Public Hearing Notice: Backyard Beekeeping Draft Ordinance
All interested persons are invited to attend a public hearing for a proposed City of Los Angeles Zoning Code amendment to allow backyard beekeeping in single-family residential zones. At the hearing, you may listen, speak, or submit written information related to the proposed ordinance. This is the first in a series of public hearings regarding this proposed ordinance as it moves on to the City Planning Commission, Planning and Land Use Management committee of the City Council, and City Council.
PLACE: Los Angeles City Hall, Room 1010, 10th Floor – 200 N. Spring St, Los Angeles, CA 90012
TIME: Thursday, March 19, 2015 at 2:00 pm
Please see the link below to the public hearing notice, Q&A and draft ordinance for more information.
For more information, please contact staff:
The goal of the project is summarized below, as taken from the initial offering to participate sent out by BIP. I am having great fun with this, watching my bee’s growth graph going ever upward in weight gain. For the first time I am also having to learn how to use a cell phone—my son’s iphone—as the data recording and uploading device. Arghh! —this is not my strong suit.
The Bee Informed Partnership is dedicated to helping beekeepers make informed data-based management decisions. Monitoring weight changes in colonies has huge potential to help us understand disease and parasite population growth, as well as the timing of management practices. We are seeking some innovative beekeepers who are willing to help us develop and beta test the hive scale tools’ ability to develop a system that will provide the best regionally specific management practices based on real time data. We are collaborating with NASA’s Honeybee Net, under the direction of Wayne Esaias, to test this exciting effort.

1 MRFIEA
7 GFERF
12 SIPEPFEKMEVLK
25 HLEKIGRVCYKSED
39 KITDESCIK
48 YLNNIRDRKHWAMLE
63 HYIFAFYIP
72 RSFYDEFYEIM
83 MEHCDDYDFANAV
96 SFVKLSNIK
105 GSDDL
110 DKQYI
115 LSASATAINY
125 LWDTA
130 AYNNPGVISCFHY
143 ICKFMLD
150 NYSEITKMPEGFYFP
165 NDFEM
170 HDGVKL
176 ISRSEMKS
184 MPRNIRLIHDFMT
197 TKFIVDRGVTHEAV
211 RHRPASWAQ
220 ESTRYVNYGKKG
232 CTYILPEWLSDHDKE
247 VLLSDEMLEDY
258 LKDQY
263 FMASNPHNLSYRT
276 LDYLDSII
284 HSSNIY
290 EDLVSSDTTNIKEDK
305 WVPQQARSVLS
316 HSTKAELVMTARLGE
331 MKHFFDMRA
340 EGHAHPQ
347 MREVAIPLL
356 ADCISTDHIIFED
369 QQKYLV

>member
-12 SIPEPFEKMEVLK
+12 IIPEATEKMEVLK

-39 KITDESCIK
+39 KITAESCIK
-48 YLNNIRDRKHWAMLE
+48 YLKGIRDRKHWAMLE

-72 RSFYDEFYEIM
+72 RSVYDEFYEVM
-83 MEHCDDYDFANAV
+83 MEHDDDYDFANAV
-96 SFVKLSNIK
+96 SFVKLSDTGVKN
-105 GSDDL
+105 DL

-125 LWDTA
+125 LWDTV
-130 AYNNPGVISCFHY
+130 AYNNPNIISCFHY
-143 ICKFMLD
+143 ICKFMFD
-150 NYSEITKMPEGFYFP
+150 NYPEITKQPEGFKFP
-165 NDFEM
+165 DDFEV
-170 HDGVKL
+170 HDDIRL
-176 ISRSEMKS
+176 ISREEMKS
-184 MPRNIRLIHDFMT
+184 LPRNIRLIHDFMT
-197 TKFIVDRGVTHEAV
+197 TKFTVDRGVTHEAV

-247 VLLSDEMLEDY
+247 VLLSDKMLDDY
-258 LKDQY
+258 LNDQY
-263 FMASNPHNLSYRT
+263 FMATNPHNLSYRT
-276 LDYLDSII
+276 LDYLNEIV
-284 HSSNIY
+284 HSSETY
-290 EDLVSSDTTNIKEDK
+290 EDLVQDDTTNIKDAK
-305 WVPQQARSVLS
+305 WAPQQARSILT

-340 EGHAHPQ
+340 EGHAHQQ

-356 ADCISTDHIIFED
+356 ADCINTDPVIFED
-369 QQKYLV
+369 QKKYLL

Why hive scales?
Hive scales weigh individual colonies at regular intervals, keeping track of strong nectar flows, swarming, and other conditions that affect management decisions. Beekeepers may respond to rises in weight by putting supers on, inspecting colonies for swarm cells, and extracting full honey supers. Conversely, weight loss may indicate a need to feed colonies, robbing or indicate the colony has swarmed and is at increased risk of becoming queenless.